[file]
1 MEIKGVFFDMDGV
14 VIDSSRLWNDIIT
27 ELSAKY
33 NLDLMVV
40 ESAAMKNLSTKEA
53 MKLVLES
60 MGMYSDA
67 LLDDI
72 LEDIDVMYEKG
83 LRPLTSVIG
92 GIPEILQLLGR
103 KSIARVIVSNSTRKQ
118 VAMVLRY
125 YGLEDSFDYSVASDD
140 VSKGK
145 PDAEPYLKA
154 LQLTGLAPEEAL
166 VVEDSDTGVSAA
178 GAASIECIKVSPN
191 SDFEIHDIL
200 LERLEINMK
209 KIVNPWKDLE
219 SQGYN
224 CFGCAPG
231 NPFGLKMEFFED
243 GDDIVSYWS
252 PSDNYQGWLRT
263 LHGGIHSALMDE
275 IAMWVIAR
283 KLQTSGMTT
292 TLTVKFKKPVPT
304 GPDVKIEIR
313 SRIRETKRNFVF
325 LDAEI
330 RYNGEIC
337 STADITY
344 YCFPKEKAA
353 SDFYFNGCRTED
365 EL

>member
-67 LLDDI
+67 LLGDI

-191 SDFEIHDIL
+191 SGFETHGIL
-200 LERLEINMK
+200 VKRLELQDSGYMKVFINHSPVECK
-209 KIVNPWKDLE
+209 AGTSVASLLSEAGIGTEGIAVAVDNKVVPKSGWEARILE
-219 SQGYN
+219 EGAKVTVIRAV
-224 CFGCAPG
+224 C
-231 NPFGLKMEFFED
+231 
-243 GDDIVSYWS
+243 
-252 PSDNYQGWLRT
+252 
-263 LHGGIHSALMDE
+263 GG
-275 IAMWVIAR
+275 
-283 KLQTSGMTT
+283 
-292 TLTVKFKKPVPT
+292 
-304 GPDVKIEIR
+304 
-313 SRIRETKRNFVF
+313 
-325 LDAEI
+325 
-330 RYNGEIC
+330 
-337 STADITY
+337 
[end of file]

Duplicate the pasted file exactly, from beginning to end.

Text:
1 MEIKGVFFDMDGV
14 VIDSSRLWNDIIT
27 ELSAKY
33 NLDLMVV
40 ESAAMKNLSTKEA
53 MKLVLES
60 MGMYSDA
67 LLDDI
72 LEDIDVMYEKG
83 LRPLTSVIG
92 GIPEILQLLGR
103 KSIARVIVSNSTRKQ
118 VAMVLRY
125 YGLEDSFDYSVASDD
140 VSKGK
145 PDAEPYLKA
154 LQLTGLAPEEAL
166 VVEDSDTGVSAA
178 GAASIECIKVSPN
191 SDFEIHDIL
200 LERLEINMK
209 KIVNPWKDLE
219 SQGYN
224 CFGCAPG
231 NPFGLKMEFFED
243 GDDIVSYWS
252 PSDNYQGWLRT
263 LHGGIHSALMDE
275 IAMWVIAR
283 KLQTSGMTT
292 TLTVKFKKPVPT
304 GPDVKIEIR
313 SRIRETKRNFVF
325 LDAEI
330 RYNGEIC
337 STADITY
344 YCFPKEKAA
353 SDFYFNGCRTED
365 EL

>member
-67 LLDDI
+67 LLGDI

-191 SDFEIHDIL
+191 SGFETHGIL
-200 LERLEINMK
+200 VKRLELQDSGYMKVFINHSPVECK
-209 KIVNPWKDLE
+209 AGTSVASLLSEAGIGTEGIAVAVDNKVVPKSGWEARILE
-219 SQGYN
+219 EGAKVTVIRAV
-224 CFGCAPG
+224 C
-231 NPFGLKMEFFED
+231 
-243 GDDIVSYWS
+243 
-252 PSDNYQGWLRT
+252 
-263 LHGGIHSALMDE
+263 GG
-275 IAMWVIAR
+275 
-283 KLQTSGMTT
+283 
-292 TLTVKFKKPVPT
+292 
-304 GPDVKIEIR
+304 
-313 SRIRETKRNFVF
+313 
-325 LDAEI
+325 
-330 RYNGEIC
+330 
-337 STADITY
+337 